On my way home, the sun was a giant ball of orange fire in the sky. I stopped at Tyrone House, which is a few minutes’ walk beyond the entrance to my house, to make a tiny movie of the sunset. When the house was in its glory days, it was said that it had the finest sunsets in Europe. The house was built in 1789 and while the first owner was apparently a decent sort, none of the subsequent proprietors were too troubled with codes of good behaviour. I’ve read numerous accounts of how they would impregnate local girls and then not honour the ensuing offspring, and other bad things that I’ve forgotten (sorry, not much of a story there). I do know that the residents were not loved by the locals, who were their tenants. They still speak of them with bitterness, if they do at all. The road from the house to the village of Kilcolgan was at one stage the private avenue of the house, and seemingly if you were a peasant and someone from the house passed you on horseback, you had to turn your face away into the bushes. “Don’t eyeball me!” – that kind of vibe.
But I love to sketch the ruin in its current state and I used to love to explore there. I don’t anymore, it’s creepy. There is a moat-like ditch around the bottom of the house, which was a sort of meagre concession to throw light into the rooms of the servants’ quarters. In the days before electric light it must have been extremely miserable down there on a January afternoon. It’s shut off now by an intimidating, blood-red metal door, but when I first moved to the area some seventeen years ago you could wander freely around the basement. Some of the rooms had beautiful greenish light filtering into them from enormous, elegant windows, filtered through ivy that grew outside on the walls. Others had beer cans in them. My sister and I did a photoshoot down there once. She’s an amazing photographer and everything she touches turns to gold.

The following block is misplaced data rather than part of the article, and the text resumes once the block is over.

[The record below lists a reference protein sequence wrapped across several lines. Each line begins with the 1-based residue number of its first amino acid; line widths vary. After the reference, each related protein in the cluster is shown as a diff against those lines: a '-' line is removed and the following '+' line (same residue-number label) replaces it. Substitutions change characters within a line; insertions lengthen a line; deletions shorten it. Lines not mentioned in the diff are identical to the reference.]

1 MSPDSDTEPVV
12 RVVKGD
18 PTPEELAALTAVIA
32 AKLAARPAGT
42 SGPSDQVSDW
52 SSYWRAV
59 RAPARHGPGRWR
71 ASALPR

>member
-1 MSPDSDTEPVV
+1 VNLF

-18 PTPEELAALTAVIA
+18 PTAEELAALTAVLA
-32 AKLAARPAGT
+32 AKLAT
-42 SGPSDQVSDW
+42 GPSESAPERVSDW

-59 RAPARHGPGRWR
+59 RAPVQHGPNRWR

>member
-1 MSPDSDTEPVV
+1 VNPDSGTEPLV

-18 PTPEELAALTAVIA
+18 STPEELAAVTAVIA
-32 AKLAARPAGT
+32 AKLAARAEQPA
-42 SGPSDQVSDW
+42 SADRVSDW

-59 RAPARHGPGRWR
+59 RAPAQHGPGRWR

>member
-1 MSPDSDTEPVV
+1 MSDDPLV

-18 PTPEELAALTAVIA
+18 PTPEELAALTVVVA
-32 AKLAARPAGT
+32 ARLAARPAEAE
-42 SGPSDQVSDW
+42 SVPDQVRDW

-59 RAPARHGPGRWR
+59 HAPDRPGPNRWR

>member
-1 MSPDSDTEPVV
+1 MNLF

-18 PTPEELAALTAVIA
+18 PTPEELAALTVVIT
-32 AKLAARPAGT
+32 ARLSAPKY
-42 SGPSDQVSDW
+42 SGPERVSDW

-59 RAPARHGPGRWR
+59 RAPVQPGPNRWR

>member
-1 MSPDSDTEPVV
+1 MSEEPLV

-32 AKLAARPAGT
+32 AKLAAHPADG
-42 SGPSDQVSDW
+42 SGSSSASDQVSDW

You can see a YouTube on my channel of me painting in the ruin a few years ago, and I went back a few times over that summer. One night it was beautiful in the ruin, so peaceful, but the next evening I was suddenly spooked, and almost ran home. And I’m not superstitious or silly about these things. Well, okay, I am. But still. It didn’t help that my hairdresser, who has a very strong Kent accent and used to live next door to me, told me that one night he was cycling past the house in twilight and saw something strange.
“I saw a really ‘orrible face in an upstairs windah,” he said. “I can’t explain it. It was ‘orrible! I dahnt even know if it was a man or a woman! Just ‘orrible! God!”
I thought about that face quite a bit. And my hairdresser isn’t remotely silly, he’s amazing. But I survived.
Good news! (For me.)
My favourite brush is my Rosemary brush. It’s a no. 8 and it’s a travel brush. It is a synthetic/sable blend and it is springy, pointy and holds lots of water – exactly what you need in a brush. Of all my brushes. it’s the one I would dread losing the most. Rosemary did a competition on Instagram a couple of days ago – one of those ones where you tag a few people, nothing else. Well….I won!!! The prize is a £100 voucher for Rosemary’s beautiful brushes. I can’t believe it and I am so thrilled. Thank you SO much Rosemary and your team.
Until next time – see you soon!